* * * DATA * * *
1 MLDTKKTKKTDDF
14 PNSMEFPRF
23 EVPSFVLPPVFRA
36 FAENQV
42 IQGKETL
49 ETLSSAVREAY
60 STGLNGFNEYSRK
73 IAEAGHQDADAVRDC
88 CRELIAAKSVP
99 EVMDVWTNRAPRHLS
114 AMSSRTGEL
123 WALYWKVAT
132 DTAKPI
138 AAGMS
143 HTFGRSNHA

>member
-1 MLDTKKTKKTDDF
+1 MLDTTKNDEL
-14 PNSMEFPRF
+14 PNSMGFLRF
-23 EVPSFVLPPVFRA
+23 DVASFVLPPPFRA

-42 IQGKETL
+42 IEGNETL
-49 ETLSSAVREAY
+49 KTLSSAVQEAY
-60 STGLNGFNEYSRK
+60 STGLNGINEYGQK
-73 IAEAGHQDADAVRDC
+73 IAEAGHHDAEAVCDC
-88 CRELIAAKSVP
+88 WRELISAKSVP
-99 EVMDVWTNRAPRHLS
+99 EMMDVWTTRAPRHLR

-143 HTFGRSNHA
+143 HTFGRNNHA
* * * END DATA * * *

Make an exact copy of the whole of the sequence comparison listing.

1 MLDTKKTKKTDDF
14 PNSMEFPRF
23 EVPSFVLPPVFRA
36 FAENQV
42 IQGKETL
49 ETLSSAVREAY
60 STGLNGFNEYSRK
73 IAEAGHQDADAVRDC
88 CRELIAAKSVP
99 EVMDVWTNRAPRHLS
114 AMSSRTGEL
123 WALYWKVAT
132 DTAKPI
138 AAGMS
143 HTFGRSNHA

>member
-1 MLDTKKTKKTDDF
+1 MLDTTKNDEL
-14 PNSMEFPRF
+14 PNSMGFLRF
-23 EVPSFVLPPVFRA
+23 DVASFVLPPPFRA

-42 IQGKETL
+42 IEGNETL
-49 ETLSSAVREAY
+49 KTLSSAVQEAY
-60 STGLNGFNEYSRK
+60 STGLNGINEYGQK
-73 IAEAGHQDADAVRDC
+73 IAEAGHHDAEAVCDC
-88 CRELIAAKSVP
+88 WRELISAKSVP
-99 EVMDVWTNRAPRHLS
+99 EMMDVWTTRAPRHLR

-143 HTFGRSNHA
+143 HTFGRNNHA